Frat party meets Flaming Lips. Dive bars with sticky floors and inebriated overweight jocks with bad pick-up lines. Eagles, Charlie Daniels, and Lynard Skynard on the jukebox (or maybe I’m just having a bad flashback to when I lived in Florida in the late ’70s). Songs about drinking, overweight strippers, burritos, beer, chicks, more drinking, and yes – bad pick-up lines. Do I see a theme emerging? Naked Alien are just four guys having a good time, finding a suitable outlet for the frustrations of day jobs, and inviting people along for the ride.
Tag: band profile
Man, I love these guys. I first discovered them via The Airborne Toxic Event, when I went absolutely batshit nuts over the first three Silverlake bands I heard – TATE, Castledoor, and The Deadly Syndrome (that now legendary final Spaceland residency show in January 2008). From there I started researching all the bands that played around Silverlake and Echo Park, and it was a revelation. Not unlike the one I had in the early 00’s when I discovered – 10 years after everyone else in America – the whole New Zealand Flying Nun thing. And not unlike the NZ stuff, there’s this lyrical sophistication and slightly off-kilter quality running through many of these bands that greatly appeals to me. The Henry Clay People has this intelligence and quirkiness in vast overflowing abundance. Mix that with classic and punk rock sounds, a bit of country-flavoring and indie rock sensibility, and you’ve got something pretty damned irresistible.
Originally known as The Weather Underground, the group formed mid-2004 with singer/guitarist Harley Prechtel-Cortez, bassist Ryan Kirkpatrick, drummer Diego Guerrero and guitarist Sho Bagley. Sho left around the middle of last year, and was replaced by Edmonton native Calvin J. Love. Adding a Canadian to the mix made the band even more diverse, as they already have Guatemalan, Mexican, and Irish ancestry, which comes out at times in beautiful ways, in their sound and subject matter. The new band member, new songs, and inevitable linking to the ’60’s/’70’s leftist group (often as important to journalists as their songs) inspired them to change their name to Red Cortez. Their first show was Nov. 11, for the debut of Indie 103.1’s “Check One Tuesdays” night at the Echoplex, opening for Earlimart and Afternoons (good heavens, what a lineup).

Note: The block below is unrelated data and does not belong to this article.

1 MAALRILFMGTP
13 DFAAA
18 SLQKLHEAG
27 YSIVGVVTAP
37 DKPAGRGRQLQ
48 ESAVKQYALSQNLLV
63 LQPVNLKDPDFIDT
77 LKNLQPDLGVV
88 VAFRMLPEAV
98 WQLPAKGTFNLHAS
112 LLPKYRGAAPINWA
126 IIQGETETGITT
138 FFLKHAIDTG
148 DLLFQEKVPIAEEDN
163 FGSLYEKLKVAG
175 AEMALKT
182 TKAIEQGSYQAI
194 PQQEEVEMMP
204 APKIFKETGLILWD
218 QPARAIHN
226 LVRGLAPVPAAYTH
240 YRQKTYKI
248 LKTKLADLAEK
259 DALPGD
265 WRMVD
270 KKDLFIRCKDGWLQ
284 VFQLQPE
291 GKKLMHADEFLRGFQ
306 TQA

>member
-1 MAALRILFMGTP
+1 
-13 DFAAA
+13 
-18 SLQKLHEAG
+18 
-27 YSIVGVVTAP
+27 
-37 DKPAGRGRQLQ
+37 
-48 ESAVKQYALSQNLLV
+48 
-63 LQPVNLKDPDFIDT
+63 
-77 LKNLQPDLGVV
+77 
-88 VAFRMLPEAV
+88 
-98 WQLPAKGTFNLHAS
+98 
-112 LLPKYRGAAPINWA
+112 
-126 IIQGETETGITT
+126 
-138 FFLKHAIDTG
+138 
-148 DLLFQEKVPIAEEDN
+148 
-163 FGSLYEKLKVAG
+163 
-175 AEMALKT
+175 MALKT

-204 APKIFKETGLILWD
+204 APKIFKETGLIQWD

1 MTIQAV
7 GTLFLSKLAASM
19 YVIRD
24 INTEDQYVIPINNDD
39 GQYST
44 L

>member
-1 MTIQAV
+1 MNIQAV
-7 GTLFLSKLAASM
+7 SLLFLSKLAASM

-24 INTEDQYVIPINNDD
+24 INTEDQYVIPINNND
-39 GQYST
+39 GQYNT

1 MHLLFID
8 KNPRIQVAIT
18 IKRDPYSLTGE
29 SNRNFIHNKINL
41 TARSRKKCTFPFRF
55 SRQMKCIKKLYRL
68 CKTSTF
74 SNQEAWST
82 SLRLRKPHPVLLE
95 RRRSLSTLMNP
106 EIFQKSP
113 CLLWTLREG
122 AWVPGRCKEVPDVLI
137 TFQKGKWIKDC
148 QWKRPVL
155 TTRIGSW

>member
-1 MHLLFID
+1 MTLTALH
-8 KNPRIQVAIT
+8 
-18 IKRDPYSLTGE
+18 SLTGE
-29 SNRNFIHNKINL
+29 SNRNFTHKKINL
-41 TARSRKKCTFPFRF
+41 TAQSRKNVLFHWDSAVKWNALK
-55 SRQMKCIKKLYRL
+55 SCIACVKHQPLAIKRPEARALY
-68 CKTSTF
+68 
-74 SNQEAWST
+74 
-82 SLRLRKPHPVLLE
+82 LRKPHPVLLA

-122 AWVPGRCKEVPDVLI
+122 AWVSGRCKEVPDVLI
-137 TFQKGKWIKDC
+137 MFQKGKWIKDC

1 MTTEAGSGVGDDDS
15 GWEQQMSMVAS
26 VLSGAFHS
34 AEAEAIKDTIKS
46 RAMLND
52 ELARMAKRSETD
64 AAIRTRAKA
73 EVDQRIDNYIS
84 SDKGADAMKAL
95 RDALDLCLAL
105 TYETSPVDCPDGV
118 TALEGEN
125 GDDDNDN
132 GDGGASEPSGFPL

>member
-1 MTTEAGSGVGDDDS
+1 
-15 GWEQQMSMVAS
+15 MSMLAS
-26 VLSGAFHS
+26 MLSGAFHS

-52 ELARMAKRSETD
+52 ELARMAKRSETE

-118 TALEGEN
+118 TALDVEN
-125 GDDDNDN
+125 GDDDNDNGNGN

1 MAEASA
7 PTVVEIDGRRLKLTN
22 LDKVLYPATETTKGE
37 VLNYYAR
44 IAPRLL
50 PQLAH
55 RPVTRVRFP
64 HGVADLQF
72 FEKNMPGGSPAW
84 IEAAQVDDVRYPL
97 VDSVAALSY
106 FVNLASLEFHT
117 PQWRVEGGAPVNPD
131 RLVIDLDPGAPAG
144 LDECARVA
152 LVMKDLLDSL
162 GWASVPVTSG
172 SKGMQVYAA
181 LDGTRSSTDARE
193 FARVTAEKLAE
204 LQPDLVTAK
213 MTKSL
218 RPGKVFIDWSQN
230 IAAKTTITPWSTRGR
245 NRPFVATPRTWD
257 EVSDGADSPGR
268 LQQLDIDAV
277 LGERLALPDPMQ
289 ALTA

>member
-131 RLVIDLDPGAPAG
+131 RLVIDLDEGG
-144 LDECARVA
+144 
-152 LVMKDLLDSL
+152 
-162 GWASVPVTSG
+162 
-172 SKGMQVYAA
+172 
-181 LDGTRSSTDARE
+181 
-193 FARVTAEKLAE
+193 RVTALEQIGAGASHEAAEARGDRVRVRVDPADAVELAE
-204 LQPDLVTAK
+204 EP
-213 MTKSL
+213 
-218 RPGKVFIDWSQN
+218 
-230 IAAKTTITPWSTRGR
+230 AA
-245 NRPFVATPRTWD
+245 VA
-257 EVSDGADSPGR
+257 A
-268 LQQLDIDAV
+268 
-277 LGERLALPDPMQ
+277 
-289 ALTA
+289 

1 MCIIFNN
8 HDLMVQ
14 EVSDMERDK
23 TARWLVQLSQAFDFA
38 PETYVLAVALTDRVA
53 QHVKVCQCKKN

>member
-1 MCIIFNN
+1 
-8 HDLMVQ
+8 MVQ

Well, I was going to drive into Boston to see if I could scalp a ticket to see The National at the sold out House of Blues, but 1) I’m still getting over a cold, 2) if I was in the mood for anything, it would be something “low-key”, which the newly opened HOB on Lansdowne Street clearly isn’t (yes, I’m still smarting a bit over the loss of Avalon and Axis, and haven’t been there yet), and 3) Leonard Cohen is in town next weekend, and I absolutely don’t want to be sick for that! So, to assuage my guilt, I’m going to do a mini-band profile for them.